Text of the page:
The Physics Department stands out in its emphasis on undergraduate research. Students typically work with a faculty member on a research project in their specialty area. This mode of instruction gives students hands-on learning opportunities. 

Join a club

Students have many options to get involved in physics groups including Physics Club, Women in Physics Club, a chapter of the Society of Physics Students, a chapter of Sigma Pi Sigma (the national physics honor society), and the multidisciplinary group DiSTEM (Diversity in Science, Technology, Engineering, and Mathematics). 

Get individualized attention

Class sizes are kept small to allow individualized attention, and physics lectures and laboratories are taught by experienced faculty, all of whom hold doctoral degrees in physics or engineering. Physics majors are each assigned an advisor within the department who advises them on course work, research projects, graduate school selection, and careers. 

Nationally-recognized leader in physics education

UWL's Physics Department is a nationally-recognized leader in physics education. For over 20 years, The American Institute of Physics (AIP) has consistently ranked the UWL physics department as one of the top physics departments in the nation for producing the most physics majors among BS degree-only institutions.

Award-winning department for undergraduate education

The physics department at UWL has won multiple awards for undergraduate education, including the American Physical Society (APS) Award for Improving Undergraduate Physics Education. The American Institute of Physics selected UWL physics as a model department for providing graduates with career and educational advancement opportunities.This award recognizes physics programs that support best practices in education at the undergraduate level. UWL Physics was also awarded the UW System Regents Teaching Excellence Award.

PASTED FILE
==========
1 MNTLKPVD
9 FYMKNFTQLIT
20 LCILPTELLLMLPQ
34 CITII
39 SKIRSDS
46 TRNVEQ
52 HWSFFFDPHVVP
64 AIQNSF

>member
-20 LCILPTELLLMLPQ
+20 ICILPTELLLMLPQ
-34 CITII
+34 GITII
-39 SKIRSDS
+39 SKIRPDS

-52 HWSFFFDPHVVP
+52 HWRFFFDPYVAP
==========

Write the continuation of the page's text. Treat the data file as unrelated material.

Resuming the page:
Well-equipped laboratories

Departmental facilities span two buildings, the Prairie Springs Science Center (PSSC) and Cowley Hall, which include classrooms, laboratories, computer labs, and a student resource room. Well-equipped laboratories include separate rooms for advanced optics, electronics, astrophysics, and experimental physics. The university, college, and department have made large investments in faculty research laboratories, a multidisciplinary radiation center, and an instrumentation laboratory, which are all housed in PSSC.

College of Engineering admission is not guaranteed.

Admission requirements

Students must meet certain academic and other requirements, as determined by each participating College of Engineering, in order to be selected for entrance into the engineering portion of this program. Please note that UW-Madison requires that applicants must have Wisconsin residency status and must have enrolled in UWL directly from high school (i.e. not as a transfer student). The Colleges of Engineering may change their specific dual degree admission requirements at any time.